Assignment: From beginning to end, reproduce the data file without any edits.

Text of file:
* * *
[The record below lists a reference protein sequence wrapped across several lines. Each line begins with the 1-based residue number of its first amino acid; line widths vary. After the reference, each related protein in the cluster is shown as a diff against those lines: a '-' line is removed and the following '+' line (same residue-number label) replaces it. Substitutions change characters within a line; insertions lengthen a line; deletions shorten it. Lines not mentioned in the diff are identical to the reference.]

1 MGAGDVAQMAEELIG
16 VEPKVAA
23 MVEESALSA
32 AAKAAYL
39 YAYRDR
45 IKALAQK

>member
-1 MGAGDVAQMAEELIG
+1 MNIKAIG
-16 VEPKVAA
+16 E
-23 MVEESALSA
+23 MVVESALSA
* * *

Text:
[The record below lists a reference protein sequence wrapped across several lines. Each line begins with the 1-based residue number of its first amino acid; line widths vary. After the reference, each related protein in the cluster is shown as a diff against those lines: a '-' line is removed and the following '+' line (same residue-number label) replaces it. Substitutions change characters within a line; insertions lengthen a line; deletions shorten it. Lines not mentioned in the diff are identical to the reference.]

1 MGAGDVAQMAEELIG
16 VEPKVAA
23 MVEESALSA
32 AAKAAYL
39 YAYRDR
45 IKALAQK

>member
-1 MGAGDVAQMAEELIG
+1 MNIKAIG
-16 VEPKVAA
+16 E
-23 MVEESALSA
+23 MVVESALSA